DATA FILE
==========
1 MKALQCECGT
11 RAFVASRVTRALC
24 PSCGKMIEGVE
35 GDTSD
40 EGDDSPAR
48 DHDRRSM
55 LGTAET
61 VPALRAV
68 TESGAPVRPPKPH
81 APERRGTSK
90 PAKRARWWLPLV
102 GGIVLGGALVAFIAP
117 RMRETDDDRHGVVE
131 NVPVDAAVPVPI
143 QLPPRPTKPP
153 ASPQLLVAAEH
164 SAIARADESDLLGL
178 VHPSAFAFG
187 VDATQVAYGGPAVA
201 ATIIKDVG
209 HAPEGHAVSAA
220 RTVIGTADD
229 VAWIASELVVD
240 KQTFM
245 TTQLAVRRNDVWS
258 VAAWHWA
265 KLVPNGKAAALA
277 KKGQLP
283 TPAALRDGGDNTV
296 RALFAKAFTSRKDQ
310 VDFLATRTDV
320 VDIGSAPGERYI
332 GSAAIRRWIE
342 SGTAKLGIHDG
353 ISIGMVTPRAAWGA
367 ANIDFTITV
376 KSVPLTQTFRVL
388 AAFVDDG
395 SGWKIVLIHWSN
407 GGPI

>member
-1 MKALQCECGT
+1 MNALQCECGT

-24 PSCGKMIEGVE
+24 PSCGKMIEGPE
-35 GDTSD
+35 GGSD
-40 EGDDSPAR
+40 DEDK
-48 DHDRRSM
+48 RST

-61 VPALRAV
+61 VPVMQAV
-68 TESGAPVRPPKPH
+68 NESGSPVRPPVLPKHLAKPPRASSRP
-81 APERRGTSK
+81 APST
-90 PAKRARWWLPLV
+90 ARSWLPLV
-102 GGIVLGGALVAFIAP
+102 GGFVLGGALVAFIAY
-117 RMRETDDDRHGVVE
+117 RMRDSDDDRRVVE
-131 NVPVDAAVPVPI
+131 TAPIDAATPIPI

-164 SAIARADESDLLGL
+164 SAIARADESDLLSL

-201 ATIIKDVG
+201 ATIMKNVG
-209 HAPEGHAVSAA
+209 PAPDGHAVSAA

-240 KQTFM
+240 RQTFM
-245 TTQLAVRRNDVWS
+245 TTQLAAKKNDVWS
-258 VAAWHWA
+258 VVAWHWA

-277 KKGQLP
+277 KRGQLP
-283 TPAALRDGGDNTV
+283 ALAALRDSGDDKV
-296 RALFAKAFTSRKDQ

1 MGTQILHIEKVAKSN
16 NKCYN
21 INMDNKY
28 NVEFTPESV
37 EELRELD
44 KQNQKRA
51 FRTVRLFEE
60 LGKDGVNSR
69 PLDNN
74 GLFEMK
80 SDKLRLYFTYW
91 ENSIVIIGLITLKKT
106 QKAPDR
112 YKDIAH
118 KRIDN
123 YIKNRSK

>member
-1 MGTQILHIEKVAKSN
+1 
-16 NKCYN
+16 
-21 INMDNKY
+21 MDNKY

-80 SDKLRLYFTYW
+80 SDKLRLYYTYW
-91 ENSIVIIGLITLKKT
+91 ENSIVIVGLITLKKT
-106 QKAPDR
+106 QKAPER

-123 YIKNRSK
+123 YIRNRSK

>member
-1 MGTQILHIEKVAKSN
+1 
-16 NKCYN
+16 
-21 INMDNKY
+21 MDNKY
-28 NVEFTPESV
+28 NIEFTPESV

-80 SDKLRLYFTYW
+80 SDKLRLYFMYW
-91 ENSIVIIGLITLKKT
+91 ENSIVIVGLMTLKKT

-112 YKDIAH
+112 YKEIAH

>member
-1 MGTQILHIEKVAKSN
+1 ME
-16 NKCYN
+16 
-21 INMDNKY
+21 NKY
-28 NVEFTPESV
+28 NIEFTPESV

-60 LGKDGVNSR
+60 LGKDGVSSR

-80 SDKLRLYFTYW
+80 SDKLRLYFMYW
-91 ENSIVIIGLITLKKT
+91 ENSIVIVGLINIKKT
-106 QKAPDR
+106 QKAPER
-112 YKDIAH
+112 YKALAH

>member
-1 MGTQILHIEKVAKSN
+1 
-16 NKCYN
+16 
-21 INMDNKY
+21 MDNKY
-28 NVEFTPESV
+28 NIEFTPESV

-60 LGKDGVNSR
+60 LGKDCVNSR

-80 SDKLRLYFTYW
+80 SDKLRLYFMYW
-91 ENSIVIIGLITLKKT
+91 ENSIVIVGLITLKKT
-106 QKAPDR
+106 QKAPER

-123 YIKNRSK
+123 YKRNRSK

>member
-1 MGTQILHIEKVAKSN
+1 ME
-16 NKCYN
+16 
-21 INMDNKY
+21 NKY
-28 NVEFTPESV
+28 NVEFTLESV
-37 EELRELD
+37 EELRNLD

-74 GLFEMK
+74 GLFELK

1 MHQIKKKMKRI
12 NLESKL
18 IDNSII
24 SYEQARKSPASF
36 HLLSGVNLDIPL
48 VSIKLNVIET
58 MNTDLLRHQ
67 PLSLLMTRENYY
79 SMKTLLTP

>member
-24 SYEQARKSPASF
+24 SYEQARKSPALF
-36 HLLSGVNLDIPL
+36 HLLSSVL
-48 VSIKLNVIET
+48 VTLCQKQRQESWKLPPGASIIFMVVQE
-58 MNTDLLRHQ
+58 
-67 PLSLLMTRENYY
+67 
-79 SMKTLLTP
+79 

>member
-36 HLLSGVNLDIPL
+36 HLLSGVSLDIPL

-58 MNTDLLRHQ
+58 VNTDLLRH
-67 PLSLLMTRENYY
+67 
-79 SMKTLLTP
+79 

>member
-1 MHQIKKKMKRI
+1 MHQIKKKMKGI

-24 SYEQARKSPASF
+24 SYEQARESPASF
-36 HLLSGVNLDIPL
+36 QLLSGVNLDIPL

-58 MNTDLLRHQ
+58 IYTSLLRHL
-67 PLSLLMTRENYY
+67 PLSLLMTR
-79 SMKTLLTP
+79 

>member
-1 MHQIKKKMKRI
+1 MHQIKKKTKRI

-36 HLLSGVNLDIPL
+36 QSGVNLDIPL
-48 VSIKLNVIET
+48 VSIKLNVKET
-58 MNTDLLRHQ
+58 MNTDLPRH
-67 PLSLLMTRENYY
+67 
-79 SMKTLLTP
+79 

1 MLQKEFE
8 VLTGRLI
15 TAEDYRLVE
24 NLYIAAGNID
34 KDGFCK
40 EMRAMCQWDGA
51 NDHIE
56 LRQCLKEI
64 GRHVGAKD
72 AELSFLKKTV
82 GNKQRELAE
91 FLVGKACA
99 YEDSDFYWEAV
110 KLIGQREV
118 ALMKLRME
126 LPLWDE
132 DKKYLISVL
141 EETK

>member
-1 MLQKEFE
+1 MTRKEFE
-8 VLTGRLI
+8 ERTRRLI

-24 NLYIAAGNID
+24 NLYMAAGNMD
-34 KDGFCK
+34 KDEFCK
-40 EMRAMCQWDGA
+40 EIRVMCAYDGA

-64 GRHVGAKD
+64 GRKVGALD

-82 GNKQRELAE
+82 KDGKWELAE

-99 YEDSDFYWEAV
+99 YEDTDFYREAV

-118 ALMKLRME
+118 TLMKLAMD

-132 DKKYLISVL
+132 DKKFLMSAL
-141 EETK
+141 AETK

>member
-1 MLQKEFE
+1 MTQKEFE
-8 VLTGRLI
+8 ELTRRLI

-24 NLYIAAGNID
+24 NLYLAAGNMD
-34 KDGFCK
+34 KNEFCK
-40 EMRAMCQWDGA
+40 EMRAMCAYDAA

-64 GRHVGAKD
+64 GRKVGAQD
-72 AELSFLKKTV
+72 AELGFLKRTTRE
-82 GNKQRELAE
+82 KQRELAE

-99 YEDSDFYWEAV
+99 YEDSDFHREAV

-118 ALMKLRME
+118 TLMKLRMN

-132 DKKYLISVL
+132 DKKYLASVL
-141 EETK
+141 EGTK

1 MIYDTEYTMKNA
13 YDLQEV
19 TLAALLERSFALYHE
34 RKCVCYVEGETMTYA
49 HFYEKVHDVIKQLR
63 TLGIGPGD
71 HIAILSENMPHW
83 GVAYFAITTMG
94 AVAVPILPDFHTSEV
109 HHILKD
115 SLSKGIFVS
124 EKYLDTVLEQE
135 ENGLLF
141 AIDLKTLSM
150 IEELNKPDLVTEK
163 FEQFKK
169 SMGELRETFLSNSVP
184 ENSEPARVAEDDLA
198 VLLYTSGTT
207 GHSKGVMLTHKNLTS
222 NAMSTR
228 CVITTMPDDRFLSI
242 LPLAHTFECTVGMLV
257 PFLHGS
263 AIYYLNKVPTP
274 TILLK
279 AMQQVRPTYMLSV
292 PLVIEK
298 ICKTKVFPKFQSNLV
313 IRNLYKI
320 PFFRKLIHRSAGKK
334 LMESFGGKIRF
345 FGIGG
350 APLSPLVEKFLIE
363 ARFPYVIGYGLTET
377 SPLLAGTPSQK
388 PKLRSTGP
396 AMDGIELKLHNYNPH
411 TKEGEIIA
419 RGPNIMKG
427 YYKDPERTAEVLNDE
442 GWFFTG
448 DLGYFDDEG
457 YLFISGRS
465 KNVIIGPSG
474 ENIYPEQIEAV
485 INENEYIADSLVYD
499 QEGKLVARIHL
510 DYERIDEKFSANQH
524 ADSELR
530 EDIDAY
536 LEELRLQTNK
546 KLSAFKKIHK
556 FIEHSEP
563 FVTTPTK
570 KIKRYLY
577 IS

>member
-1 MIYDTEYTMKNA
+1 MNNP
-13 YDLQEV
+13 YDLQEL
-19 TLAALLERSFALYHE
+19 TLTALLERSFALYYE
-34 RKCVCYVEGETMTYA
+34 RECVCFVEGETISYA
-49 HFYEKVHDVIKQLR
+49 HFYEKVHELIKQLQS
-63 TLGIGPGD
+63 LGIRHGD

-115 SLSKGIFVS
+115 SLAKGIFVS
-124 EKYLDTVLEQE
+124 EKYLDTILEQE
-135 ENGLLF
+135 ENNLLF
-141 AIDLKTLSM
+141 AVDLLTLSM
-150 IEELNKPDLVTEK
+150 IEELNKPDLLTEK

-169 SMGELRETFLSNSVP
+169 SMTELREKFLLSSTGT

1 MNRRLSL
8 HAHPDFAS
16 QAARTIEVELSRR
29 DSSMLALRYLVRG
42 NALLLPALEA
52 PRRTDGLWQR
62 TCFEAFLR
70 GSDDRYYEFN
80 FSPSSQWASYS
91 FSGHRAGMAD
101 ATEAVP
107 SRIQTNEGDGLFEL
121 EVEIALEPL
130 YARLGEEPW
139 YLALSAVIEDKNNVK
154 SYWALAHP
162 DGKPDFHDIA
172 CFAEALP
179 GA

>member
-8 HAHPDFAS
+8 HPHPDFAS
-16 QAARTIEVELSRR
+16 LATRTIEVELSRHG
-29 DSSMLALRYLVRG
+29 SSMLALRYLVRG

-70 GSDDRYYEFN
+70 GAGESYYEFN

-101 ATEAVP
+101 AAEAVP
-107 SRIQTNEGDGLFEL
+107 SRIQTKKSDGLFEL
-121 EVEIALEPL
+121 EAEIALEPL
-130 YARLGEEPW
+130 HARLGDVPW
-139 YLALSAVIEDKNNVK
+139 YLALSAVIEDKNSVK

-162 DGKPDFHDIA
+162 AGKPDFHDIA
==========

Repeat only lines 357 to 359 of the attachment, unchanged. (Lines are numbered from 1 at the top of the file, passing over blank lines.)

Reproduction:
563 FVTTPTK
570 KIKRYLY
577 IS